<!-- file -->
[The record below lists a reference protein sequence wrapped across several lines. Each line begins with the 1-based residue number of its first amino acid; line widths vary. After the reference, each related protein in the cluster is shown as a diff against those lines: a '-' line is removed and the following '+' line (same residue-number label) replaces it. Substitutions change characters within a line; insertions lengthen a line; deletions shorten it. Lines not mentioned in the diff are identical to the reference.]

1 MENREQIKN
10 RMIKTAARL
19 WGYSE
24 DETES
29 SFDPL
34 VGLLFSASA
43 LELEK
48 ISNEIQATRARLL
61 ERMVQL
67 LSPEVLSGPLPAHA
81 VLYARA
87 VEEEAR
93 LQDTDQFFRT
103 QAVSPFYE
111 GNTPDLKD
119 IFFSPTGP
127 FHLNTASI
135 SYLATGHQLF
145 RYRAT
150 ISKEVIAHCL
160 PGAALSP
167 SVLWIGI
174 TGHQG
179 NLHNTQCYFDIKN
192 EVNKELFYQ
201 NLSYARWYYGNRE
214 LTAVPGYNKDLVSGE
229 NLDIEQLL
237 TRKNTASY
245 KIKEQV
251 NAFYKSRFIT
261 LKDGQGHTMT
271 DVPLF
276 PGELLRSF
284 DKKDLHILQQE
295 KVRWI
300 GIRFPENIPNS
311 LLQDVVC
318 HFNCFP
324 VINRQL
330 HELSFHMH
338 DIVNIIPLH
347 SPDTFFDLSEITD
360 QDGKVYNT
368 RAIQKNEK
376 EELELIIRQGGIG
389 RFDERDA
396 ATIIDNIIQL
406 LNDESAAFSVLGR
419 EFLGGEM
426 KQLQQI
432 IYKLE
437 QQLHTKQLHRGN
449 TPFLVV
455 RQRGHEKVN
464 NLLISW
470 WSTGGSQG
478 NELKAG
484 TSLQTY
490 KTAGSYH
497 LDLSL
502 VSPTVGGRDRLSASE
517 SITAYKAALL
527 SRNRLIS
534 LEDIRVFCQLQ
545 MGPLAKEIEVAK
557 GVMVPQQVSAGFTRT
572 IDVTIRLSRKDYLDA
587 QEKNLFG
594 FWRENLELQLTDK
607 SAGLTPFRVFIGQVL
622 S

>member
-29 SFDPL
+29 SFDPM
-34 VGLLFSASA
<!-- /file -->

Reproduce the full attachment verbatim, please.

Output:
[The record below lists a reference protein sequence wrapped across several lines. Each line begins with the 1-based residue number of its first amino acid; line widths vary. After the reference, each related protein in the cluster is shown as a diff against those lines: a '-' line is removed and the following '+' line (same residue-number label) replaces it. Substitutions change characters within a line; insertions lengthen a line; deletions shorten it. Lines not mentioned in the diff are identical to the reference.]

1 MENREQIKN
10 RMIKTAARL
19 WGYSE
24 DETES
29 SFDPL
34 VGLLFSASA
43 LELEK
48 ISNEIQATRARLL
61 ERMVQL
67 LSPEVLSGPLPAHA
81 VLYARA
87 VEEEAR
93 LQDTDQFFRT
103 QAVSPFYE
111 GNTPDLKD
119 IFFSPTGP
127 FHLNTASI
135 SYLATGHQLF
145 RYRAT
150 ISKEVIAHCL
160 PGAALSP
167 SVLWIGI
174 TGHQG
179 NLHNTQCYFDIKN
192 EVNKELFYQ
201 NLSYARWYYGNRE
214 LTAVPGYNKDLVSGE
229 NLDIEQLL
237 TRKNTASY
245 KIKEQV
251 NAFYKSRFIT
261 LKDGQGHTMT
271 DVPLF
276 PGELLRSF
284 DKKDLHILQQE
295 KVRWI
300 GIRFPENIPNS
311 LLQDVVC
318 HFNCFP
324 VINRQL
330 HELSFHMH
338 DIVNIIPLH
347 SPDTFFDLSEITD
360 QDGKVYNT
368 RAIQKNEK
376 EELELIIRQGGIG
389 RFDERDA
396 ATIIDNIIQL
406 LNDESAAFSVLGR
419 EFLGGEM
426 KQLQQI
432 IYKLE
437 QQLHTKQLHRGN
449 TPFLVV
455 RQRGHEKVN
464 NLLISW
470 WSTGGSQG
478 NELKAG
484 TSLQTY
490 KTAGSYH
497 LDLSL
502 VSPTVGGRDRLSASE
517 SITAYKAALL
527 SRNRLIS
534 LEDIRVFCQLQ
545 MGPLAKEIEVAK
557 GVMVPQQVSAGFTRT
572 IDVTIRLSRKDYLDA
587 QEKNLFG
594 FWRENLELQLTDK
607 SAGLTPFRVFIGQVL
622 S

>member
-29 SFDPL
+29 SFDPM
-34 VGLLFSASA